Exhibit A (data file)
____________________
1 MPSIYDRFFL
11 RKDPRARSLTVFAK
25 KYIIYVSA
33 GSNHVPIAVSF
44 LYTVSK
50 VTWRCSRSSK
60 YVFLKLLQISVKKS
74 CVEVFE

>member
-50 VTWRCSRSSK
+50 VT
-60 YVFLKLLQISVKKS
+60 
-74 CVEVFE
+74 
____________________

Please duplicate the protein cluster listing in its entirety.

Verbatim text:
1 MPSIYDRFFL
11 RKDPRARSLTVFAK
25 KYIIYVSA
33 GSNHVPIAVSF
44 LYTVSK
50 VTWRCSRSSK
60 YVFLKLLQISVKKS
74 CVEVFE

>member
-50 VTWRCSRSSK
+50 VT
-60 YVFLKLLQISVKKS
+60 
-74 CVEVFE
+74 